I have written before expressing my opinion that the media, by attacking schools that attempt to be innovative, are simply demonstrating institutional racism. In short the argument goes like this: our education system has historically failed Māori and Pasifika learners disproportionately. There is nothing wrong with those learners, but rather there is something wrong with the system. If our society is to realize the benefits of the skill, the talents, and the humanity, of that section of our population, the system has to change. Attacks on those proposed changes are therefore attacks on attempts to create real equity in society. Economically, socially, and morally, we shoot ourselves in the foot, it is something of an 'own goal' to attack those attempting to create change in our current education systems and structures. Some say why change a system that has worked? To which my response would be 'worked for whom"? Who says it has worked given that there has previously been nothing to compare it with? And anyway, can we seriously claim it has worked when it has failed significant groups in our society?
Today I was privileged to be present when educators from 23 secondary kura from across our region got together to share their evolving practice under the title 'Secondary Flexibility'. We were brought together under the banner of Grow Waitaha, This is an organisation set up to help schools transform their practice, to make themselves fit for purpose in this new age where the future is so uncertain, in an age when we have much less idea than we ever had about what learners need in order to survive in their future because the pace of change is so rapid. This was an amazing exercise in collaboration that is not normal in the world of education. The previous competitive schools model meant that schools were afraid to share practice in case they gave away an edge to their competitors. We were left with small pockets of innovation that in themselves were limited because it is often difficult to see the bigger picture when trapped in our own bubble. However we continue to see that education at least is stronger when we collaborate, when we share knowledge and expertise. In short, OUR CHILDREN ARE BETTER OFF when we share our expertise. The competitive schools model simply created winner and loser children.
You could observe stuff at the surface level like the passion in the atmosphere, like the desire for change that was visceral to say the least. These are people who totally understand the moral imperative, who understand that we can no longer tolerate leaving a growing proportion of our population behind. These educators were unashamedly sharing their work on the sorts of innovations that they believe will create greater equity in our system. And there were lots of cool things happening. Interestingly we are all on the same journey. It's not as if each school is following a significantly different journey. Rather we are all on the same journey, but adapting the thinking to suit our communities, things like the readiness of community, or staff, or students, to adapt to change, or the capacity to resource change.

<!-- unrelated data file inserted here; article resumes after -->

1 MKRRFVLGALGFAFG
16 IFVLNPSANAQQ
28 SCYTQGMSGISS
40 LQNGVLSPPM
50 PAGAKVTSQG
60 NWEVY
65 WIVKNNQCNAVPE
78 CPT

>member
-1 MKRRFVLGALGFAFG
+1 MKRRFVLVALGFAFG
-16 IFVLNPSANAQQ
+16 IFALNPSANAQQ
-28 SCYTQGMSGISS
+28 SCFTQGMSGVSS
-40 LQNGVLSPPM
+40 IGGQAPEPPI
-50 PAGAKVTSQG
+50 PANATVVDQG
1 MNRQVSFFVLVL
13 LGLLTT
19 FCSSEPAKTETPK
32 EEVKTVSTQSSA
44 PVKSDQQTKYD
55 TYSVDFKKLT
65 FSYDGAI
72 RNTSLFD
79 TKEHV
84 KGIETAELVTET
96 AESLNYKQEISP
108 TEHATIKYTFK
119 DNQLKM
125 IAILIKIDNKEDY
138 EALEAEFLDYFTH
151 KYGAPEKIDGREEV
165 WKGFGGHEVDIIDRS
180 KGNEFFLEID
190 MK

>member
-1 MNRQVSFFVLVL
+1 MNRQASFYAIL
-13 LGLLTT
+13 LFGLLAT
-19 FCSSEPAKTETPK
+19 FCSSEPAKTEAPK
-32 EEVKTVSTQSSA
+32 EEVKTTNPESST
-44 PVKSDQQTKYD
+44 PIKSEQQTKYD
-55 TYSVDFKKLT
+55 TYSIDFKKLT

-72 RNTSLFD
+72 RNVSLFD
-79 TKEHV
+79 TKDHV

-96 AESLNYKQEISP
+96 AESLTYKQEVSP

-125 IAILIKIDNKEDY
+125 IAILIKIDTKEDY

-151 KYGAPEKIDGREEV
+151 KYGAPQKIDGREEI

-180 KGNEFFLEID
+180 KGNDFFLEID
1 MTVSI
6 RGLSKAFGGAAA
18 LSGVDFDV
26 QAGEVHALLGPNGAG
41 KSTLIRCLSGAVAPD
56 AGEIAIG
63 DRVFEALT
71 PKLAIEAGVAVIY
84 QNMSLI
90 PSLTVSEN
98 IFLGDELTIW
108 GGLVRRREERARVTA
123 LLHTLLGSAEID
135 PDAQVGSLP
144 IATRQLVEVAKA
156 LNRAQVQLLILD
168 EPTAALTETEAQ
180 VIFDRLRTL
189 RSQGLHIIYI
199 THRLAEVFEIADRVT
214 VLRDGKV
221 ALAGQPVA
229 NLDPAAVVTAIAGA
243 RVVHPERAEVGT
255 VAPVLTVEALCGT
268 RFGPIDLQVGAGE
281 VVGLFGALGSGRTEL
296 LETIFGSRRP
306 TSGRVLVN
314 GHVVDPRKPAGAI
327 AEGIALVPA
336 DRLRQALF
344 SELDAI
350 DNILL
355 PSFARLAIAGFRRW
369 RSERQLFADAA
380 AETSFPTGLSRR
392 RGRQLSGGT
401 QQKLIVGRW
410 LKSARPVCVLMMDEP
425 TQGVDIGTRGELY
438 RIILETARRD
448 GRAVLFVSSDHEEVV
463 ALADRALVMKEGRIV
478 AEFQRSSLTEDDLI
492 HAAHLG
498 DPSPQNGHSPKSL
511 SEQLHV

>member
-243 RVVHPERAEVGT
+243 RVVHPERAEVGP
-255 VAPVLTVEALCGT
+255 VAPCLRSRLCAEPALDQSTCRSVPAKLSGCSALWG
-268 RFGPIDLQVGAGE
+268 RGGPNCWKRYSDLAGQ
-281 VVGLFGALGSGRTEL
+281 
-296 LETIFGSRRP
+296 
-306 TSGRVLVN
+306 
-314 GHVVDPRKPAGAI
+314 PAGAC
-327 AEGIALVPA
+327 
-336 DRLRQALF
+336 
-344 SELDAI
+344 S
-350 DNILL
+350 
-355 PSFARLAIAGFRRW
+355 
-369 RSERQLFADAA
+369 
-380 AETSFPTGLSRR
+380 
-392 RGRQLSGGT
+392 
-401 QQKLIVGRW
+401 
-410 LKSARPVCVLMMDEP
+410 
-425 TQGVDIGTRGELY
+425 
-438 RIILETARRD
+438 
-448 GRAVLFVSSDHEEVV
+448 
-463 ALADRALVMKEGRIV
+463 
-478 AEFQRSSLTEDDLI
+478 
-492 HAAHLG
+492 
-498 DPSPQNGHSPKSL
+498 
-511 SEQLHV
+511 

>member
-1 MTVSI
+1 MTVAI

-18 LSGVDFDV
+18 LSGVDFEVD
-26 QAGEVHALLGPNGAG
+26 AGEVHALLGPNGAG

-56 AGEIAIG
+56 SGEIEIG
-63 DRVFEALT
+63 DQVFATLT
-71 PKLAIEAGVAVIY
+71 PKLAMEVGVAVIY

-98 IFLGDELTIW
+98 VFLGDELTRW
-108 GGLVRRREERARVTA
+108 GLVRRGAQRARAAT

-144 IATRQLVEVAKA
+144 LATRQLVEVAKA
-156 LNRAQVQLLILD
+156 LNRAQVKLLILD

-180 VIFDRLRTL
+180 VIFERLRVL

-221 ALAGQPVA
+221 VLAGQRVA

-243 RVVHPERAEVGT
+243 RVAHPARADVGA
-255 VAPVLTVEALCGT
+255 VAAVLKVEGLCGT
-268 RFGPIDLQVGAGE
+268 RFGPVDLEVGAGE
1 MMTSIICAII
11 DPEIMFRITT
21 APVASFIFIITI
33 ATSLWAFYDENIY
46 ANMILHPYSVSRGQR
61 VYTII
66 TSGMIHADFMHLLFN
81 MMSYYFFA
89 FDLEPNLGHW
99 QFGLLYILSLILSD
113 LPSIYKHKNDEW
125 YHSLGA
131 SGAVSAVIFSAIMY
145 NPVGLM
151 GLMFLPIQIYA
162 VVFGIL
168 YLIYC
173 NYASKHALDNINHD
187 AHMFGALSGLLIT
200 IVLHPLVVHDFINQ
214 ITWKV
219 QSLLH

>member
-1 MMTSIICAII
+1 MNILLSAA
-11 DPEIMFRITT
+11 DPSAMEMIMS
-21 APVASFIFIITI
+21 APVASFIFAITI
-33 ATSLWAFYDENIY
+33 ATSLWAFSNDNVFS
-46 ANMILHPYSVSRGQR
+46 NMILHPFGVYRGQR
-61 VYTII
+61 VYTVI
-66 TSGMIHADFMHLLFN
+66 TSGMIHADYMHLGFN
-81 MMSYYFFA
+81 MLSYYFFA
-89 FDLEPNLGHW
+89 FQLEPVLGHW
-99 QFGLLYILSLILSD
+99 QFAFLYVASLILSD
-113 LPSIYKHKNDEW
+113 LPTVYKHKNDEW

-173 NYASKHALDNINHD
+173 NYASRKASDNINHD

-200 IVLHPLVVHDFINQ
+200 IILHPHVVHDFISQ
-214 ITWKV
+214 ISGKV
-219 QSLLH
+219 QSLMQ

We are all talking about systems that build stronger relationships with learners (at Hornby High School we call this Wānanga time). We are all talking about changes that connect subjects across the curriculum (at Hornby High School this is Hurumanu), destroying the subject silos that have been the feature of secondary learning in our secondary schools since.. well , since forever as our teenagers might say.
At a deeper level though I think there is something much more significant happening. I previously wrote that schools are often afraid to put their heads above the parapet for fear of being sniped, of being shot down, by a contemptuous and hideously ill-informed media. Today was different. Today we stood shoulder to shoulder, announcing for the whole world that we are committed to a better education for ALL rangatahi, that we no longer believe the lie that the western education tradition is the best and only way to cause learning. We all acknowledged without saying that there is stuff we don't want to get rid of, but we were all also acknowledging that what we do now is no longer enough, if it ever was.
You see, the impact of this stuff is real. In achievement Hornby High School accelerates writing achievement at twice (yes that's TWICE) national averages as a result of our engagement with The Manaiakalani Programme and its 'Learn Create Share' pedagogy. Hornby High School has maintained attendances at an average of over 90% when attendance rates across the country have been declining. That's called engagement. Maybe, just maybe, we DO know what we are doing. Maybe, JUST MAYBE, the profession of educators does know what it is doing.
I am proud to be a part of a kura that is pushing the boundaries, a kura that wants the best for all learners, not just a privileged few. And today we saw that we are not alone, and in fact never have been. We now know that we have good company on this amazing journey. We have a whole community of educators with us in this work to change lives and communities.
This is the power of professional collaboration. This is the way of the world, this is the. way forward in our work to empower and embolden our rangatahi, to set them on their journey to better lives for themselves, and for all.
You see, the whole IS more than the sum of the parts. As one famous thinker once said 'you can judge the quality of a society by the way it treats its weakest members.' Today showed that as educators we are determined to treat our young people, some of our weakest and most vulnerable members, in the best way we can imagine.